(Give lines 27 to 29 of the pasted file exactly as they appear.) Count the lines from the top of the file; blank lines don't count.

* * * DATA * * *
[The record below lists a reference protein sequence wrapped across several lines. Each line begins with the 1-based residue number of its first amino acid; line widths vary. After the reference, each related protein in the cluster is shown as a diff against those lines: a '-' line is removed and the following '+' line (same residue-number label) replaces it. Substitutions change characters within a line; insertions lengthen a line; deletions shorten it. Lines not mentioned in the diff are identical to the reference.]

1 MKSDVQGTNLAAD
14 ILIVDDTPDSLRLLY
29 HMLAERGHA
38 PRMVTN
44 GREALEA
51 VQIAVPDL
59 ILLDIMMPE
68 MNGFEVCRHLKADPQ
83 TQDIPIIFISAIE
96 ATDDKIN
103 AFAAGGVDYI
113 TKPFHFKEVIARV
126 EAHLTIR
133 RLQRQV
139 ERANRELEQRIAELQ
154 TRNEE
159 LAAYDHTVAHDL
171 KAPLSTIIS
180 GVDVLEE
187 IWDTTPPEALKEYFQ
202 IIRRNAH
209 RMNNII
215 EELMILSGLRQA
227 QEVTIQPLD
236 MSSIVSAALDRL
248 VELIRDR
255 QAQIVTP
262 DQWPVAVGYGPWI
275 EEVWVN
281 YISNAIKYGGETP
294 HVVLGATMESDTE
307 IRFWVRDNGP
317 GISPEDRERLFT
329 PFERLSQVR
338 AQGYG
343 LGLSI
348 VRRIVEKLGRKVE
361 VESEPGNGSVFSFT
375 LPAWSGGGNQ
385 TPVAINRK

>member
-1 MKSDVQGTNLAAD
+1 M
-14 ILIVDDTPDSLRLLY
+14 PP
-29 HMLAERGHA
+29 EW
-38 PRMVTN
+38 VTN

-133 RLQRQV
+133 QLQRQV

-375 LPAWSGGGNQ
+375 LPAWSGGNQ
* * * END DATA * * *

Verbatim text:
248 VELIRDR
255 QAQIVTP
262 DQWPVAVGYGPWI